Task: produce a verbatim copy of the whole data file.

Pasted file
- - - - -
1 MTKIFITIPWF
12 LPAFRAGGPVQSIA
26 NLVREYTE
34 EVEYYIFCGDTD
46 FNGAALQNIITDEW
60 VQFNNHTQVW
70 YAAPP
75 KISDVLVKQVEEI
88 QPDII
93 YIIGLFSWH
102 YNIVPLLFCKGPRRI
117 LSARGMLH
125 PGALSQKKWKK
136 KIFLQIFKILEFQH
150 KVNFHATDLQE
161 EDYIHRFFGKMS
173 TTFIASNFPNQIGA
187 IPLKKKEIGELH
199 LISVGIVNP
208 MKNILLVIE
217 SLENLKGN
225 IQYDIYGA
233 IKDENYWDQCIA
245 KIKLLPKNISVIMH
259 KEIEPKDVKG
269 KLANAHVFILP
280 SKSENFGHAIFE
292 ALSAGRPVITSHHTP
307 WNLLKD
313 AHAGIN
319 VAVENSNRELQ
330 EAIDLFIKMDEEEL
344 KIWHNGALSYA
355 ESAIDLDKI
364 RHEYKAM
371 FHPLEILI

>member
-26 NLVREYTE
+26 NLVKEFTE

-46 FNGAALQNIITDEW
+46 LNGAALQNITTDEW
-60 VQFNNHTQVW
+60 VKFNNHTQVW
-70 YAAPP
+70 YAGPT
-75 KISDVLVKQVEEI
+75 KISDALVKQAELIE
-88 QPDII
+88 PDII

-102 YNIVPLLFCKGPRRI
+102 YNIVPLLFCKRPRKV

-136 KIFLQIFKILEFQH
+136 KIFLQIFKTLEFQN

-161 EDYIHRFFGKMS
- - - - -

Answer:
1 MTKIFITIPWF
12 LPAFRAGGPVQSIA
26 NLVREYTE
34 EVEYYIFCGDTD
46 FNGAALQNIITDEW
60 VQFNNHTQVW
70 YAAPP
75 KISDVLVKQVEEI
88 QPDII
93 YIIGLFSWH
102 YNIVPLLFCKGPRRI
117 LSARGMLH
125 PGALSQKKWKK
136 KIFLQIFKILEFQH
150 KVNFHATDLQE
161 EDYIHRFFGKMS
173 TTFIASNFPNQIGA
187 IPLKKKEIGELH
199 LISVGIVNP
208 MKNILLVIE
217 SLENLKGN
225 IQYDIYGA
233 IKDENYWDQCIA
245 KIKLLPKNISVIMH
259 KEIEPKDVKG
269 KLANAHVFILP
280 SKSENFGHAIFE
292 ALSAGRPVITSHHTP
307 WNLLKD
313 AHAGIN
319 VAVENSNRELQ
330 EAIDLFIKMDEEEL
344 KIWHNGALSYA
355 ESAIDLDKI
364 RHEYKAM
371 FHPLEILI

>member
-26 NLVREYTE
+26 NLVKEFTE

-46 FNGAALQNIITDEW
+46 LNGAALQNITTDEW
-60 VQFNNHTQVW
+60 VKFNNHTQVW
-70 YAAPP
+70 YAGPT
-75 KISDVLVKQVEEI
+75 KISDALVKQAELIE
-88 QPDII
+88 PDII

-102 YNIVPLLFCKGPRRI
+102 YNIVPLLFCKRPRKV

-136 KIFLQIFKILEFQH
+136 KIFLQIFKTLEFQN

-161 EDYIHRFFGKMS